A national survey found 45 percent of employers are considering offering their workers health coverage through a "private exchange," where employees select a health plan from a menu of choices from an insurance company or health plan administrator.
Whether this actually saves anyone any money remains to be seen.
Several private exchanges have been launched nationwide over the past two years, and they typically enable employers to give workers a set amount of money, or a defined benefit, to spend on health coverage; workers who want a more extensive plan can use their own money to "buy up" to a richer plan.
Two New Jersey health insurers, Horizon Blue Cross Blue Shield of New Jersey and AmeriHealth New Jersey, began offering private exchanges to employers earlier this year.
Private exchanges are entirely separate from the public exchanges launched Oct. 1 under the Affordable Care Act through healthcare.gov, where individuals who qualify are entitled to receive federal subsidies to help them pay for health insurance.
Three insurers are selling policies in New Jersey on healthcare.gov: Horizon, AmeriHealth, and Health Republic Insurance of New Jersey, a new cooperative insurer launched with funding from the ACA.
According to the survey of 723 employers, 45 percent plan to consider, or will be using, a private exchange for their full-time active employees before 2018.
The study was conducted by the Private Exchange Evaluation Collaborative to help employers better understand what their peers are thinking about private health insurance exchanges.
And here's what they think: Only 25 percent of employees surveyed feel doing this will actually save any money.
PEEC was recently launched by four leading non-profit business coalitions – Employers Health Coalition, Inc. (Ohio), Midwest Business Group on Health, Northeast Business Group on Health, and the Pacific Business Group on Health – and PwC US, the assurance, tax and advisory services firm. PwC US does not sell an exchange product to employers,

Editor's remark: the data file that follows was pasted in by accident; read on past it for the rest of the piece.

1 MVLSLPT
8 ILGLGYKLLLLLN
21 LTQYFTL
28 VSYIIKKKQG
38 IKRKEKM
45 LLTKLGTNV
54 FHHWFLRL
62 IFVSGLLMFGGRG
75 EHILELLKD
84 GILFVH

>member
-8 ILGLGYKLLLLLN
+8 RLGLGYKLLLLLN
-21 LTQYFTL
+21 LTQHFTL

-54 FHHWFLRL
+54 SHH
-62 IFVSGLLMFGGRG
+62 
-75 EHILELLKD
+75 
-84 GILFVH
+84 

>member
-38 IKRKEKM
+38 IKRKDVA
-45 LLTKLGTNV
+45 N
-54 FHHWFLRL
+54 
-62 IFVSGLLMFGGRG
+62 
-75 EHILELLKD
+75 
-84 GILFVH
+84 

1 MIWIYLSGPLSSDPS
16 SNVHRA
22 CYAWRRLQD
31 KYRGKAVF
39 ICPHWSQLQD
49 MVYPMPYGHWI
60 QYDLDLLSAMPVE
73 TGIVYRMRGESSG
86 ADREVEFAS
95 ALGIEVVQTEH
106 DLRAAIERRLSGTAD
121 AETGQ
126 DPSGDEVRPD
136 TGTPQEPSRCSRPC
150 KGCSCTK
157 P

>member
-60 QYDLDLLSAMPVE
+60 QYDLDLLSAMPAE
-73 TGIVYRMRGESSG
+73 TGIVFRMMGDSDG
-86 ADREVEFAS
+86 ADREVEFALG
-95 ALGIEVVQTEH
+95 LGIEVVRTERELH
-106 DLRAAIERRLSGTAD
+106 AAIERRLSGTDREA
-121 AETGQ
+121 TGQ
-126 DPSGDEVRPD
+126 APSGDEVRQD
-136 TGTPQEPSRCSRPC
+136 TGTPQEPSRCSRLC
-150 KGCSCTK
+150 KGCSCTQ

"Private exchanges have the opportunity to gain traction over the next five years as an alternative to traditional employer sponsored benefit options," said Christopher Goff, chief executive of the Employers Health Coalition. He said the collaborative was created "to serve as an independent, unbiased party to assess the marketplace and evaluate private exchange capabilities to meet employer needs and objectives and the findings in this survey will help us accomplish these goals."
But will doing this actually save anyone any money? Laurel Pickering, president of the Northeast Business Group on Health, said that's the unanswered question.
"The survey results indicate a strong interest in private exchanges, but also uncertainty about the benefits," she said. "PEEC will assist employers with their review of private exchanges, help them navigate the complexities, and determine the value proposition."
Key survey findings:
- If employers are permitted to contribute toward employees' coverage on the public exchange/marketplace in 2017/2018, 58 percent would consider encouraging their employees to obtain coverage through the exchange
- Employers are seeking comprehensive capabilities and services from private exchanges
- Close to 70 percent of employers believe it is very important that their advisor is independent of any exchange they are considering
- Only 25 percent think moving to a private exchange will save them money
- The greatest barriers to private exchange adoption relate to their immaturity, the uncertainty about their long term stability and employer's loss of flexibility, especially as it relates to tailoring benefit plan designs
- Interest in private exchanges extends across all industry segments and employer size, while the importance of exchange features varies between employers
- Employers are split on whether they will move to a defined contribution approach
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